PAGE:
The ecological connections between various species of plants and animals have been one of my favorite studies, and I’ve learned a lot while working in other parts of the country. However, one of my great joys about staying home in the Four Corners area this summer has been to reacquaint myself with Colorado flowers and wildlife.
After living in the subarctic for the past two summers, where only one species of frog existed (that’s right, the wood frog — no snakes, no turtles, no lizards, no toads or salamanders), it’s been especially refreshing to be back in the midst of the scaly and slippery ones.
Okay, the two rattlesnakes that appeared near our back door on separate occasions recently were less than a refreshing experience. Then again, I was fairly intrigued by their appearance and felt bad for screaming in surprise at the first one.
But, I am amazed and ashamed of myself by how much I had forgotten about Colorado during my eight summers away. Coming home for the winter kept some things present in my grey matter, but the greening, blooming, chirping, and awakenings of spring and summer delved into some depths of my memory and senses that only return at those times of year.
Hiking recently with some visitors to Navajo, I was particularly taken with our sightings of three little toads. We had come out to the Piedra River trail to find who knows what, but a variety of “what” seemed to be somewhat absent that day. Besides a few bird sightings, a deer stotting off into the trees, and several lizards scurrying into the brush, the toads seemed to be the rarer treat of the day.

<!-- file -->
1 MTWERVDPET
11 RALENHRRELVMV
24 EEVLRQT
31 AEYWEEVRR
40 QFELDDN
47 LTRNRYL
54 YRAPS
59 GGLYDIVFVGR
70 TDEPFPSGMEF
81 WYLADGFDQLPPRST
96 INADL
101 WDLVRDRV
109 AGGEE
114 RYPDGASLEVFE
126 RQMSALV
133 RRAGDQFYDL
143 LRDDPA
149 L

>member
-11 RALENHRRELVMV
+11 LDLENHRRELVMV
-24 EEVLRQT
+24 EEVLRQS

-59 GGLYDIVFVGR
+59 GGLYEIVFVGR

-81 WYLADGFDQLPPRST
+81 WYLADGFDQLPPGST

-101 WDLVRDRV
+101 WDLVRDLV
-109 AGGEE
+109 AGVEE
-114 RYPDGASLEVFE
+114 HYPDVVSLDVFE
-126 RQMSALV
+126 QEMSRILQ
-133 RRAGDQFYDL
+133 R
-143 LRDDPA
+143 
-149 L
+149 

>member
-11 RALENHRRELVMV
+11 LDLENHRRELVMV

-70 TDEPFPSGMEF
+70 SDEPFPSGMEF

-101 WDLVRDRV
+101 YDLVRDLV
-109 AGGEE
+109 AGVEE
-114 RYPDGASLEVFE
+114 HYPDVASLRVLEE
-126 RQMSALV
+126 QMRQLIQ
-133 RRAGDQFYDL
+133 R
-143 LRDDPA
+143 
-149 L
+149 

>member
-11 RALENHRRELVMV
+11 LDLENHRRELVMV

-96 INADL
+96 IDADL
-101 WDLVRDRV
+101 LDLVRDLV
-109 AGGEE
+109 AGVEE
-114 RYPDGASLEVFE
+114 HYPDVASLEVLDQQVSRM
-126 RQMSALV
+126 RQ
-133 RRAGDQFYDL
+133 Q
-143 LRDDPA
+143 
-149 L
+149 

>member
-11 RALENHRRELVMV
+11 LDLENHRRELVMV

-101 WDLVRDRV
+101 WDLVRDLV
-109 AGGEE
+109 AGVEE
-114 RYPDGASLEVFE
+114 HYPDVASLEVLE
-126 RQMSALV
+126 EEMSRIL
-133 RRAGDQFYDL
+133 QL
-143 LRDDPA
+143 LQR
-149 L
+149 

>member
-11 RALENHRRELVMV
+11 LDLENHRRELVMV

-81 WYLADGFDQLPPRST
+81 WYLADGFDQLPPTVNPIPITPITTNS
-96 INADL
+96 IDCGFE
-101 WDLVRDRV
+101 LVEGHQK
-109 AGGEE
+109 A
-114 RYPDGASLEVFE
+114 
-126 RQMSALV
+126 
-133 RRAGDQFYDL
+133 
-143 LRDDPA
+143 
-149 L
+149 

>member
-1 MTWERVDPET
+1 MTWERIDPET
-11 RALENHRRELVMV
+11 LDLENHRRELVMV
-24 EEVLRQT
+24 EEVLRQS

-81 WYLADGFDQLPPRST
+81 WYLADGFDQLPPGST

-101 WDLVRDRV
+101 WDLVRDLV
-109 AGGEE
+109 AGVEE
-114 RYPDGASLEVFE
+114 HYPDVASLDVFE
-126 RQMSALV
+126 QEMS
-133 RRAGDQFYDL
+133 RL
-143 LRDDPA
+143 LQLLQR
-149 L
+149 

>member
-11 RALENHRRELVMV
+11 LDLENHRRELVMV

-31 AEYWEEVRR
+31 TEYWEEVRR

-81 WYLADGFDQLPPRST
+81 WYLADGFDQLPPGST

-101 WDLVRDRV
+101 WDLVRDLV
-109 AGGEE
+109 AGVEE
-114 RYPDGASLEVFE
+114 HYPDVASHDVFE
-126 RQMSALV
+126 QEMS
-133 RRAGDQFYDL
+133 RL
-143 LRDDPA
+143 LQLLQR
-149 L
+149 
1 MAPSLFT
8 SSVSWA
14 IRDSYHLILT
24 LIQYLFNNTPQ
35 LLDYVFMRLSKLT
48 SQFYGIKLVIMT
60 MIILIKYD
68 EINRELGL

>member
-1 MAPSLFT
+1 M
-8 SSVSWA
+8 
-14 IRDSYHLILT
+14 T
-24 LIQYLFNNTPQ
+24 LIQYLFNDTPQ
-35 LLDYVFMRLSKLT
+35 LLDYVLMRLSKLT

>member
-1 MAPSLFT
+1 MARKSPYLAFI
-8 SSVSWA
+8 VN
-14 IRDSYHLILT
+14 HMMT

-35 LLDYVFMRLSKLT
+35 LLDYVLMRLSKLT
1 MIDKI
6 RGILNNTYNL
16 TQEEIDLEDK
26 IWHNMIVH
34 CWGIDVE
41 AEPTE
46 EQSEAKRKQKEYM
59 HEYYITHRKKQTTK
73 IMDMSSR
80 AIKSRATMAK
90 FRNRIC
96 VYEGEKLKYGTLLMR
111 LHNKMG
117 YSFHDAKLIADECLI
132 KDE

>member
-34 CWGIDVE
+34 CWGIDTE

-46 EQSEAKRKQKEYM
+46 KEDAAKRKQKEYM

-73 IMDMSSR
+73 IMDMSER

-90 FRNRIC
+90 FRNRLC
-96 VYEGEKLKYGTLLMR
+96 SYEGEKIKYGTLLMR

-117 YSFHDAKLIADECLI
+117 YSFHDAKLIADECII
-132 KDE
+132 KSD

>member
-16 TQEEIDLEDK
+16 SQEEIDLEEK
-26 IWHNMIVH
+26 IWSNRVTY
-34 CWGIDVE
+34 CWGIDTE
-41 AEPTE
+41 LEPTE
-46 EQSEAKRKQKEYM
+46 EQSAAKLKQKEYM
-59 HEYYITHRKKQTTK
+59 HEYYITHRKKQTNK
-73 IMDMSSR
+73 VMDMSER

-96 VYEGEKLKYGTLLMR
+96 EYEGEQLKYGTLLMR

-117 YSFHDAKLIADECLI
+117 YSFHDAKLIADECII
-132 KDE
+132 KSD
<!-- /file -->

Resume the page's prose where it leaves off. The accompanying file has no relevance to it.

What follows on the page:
I’m never sure how people will react to amphibians or reptiles. So many have an aversion to the creatures, whether natural or learned. During my own formative years, I learned to stay away from such critters, either because they seemed “icky” or might cause deformities such as warts (an old wives’ tale, of course, but nonetheless a very scary prospect for a girl entering her teens).
In spite of my gravitation toward all things furry or feathered, I eventually began to appreciate the scaly and slippery beings as another fascinating part of the animal kingdom. Hence, not being sure of my visitors’ reactions, I stayed calm until I could observe their behavior. Their reactions to the lizards seemed slightly disinterested upon the first few sightings. So, with the first toad hopping across our path, I didn’t know what to expect from them.
Fortunately, they were curious, and we watched the little toad hop hurriedly into the underbrush. A few minutes later, one of the visitors spied another little toad, about the same size and color as the last one. Then, a third matching toad hopped into view a few feet further on. Maybe they were siblings! How could we ever know? Yet it was fun to speculate such familial relations of the young of a species with their associated joy.
What made my own heart leap for joy, though, was the one visitor’s comment about the toads being a sign of a healthy forest. Here was an informed person! I didn’t need to go into any lengthy diatribe about amphibians and reptiles and their sensitivity to climatic changes in their respective environments. Nor did any heavy discussion of global climate change need to interrupt our simple appreciation of the toads’ presence.